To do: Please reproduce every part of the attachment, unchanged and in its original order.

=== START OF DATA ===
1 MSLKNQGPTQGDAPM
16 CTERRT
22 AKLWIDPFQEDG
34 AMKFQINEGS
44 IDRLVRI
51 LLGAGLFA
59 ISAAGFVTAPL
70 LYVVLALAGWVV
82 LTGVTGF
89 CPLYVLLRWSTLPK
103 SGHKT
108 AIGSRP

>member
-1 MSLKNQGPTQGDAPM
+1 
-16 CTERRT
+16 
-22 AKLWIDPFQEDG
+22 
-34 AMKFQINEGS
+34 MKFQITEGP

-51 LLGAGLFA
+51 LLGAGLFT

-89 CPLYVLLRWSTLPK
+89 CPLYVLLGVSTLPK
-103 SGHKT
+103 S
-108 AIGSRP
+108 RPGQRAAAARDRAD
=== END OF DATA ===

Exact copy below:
1 MSLKNQGPTQGDAPM
16 CTERRT
22 AKLWIDPFQEDG
34 AMKFQINEGS
44 IDRLVRI
51 LLGAGLFA
59 ISAAGFVTAPL
70 LYVVLALAGWVV
82 LTGVTGF
89 CPLYVLLRWSTLPK
103 SGHKT
108 AIGSRP

>member
-1 MSLKNQGPTQGDAPM
+1 
-16 CTERRT
+16 
-22 AKLWIDPFQEDG
+22 
-34 AMKFQINEGS
+34 MKFQITEGP

-51 LLGAGLFA
+51 LLGAGLFT

-89 CPLYVLLRWSTLPK
+89 CPLYVLLGVSTLPK
-103 SGHKT
+103 S
-108 AIGSRP
+108 RPGQRAAAARDRAD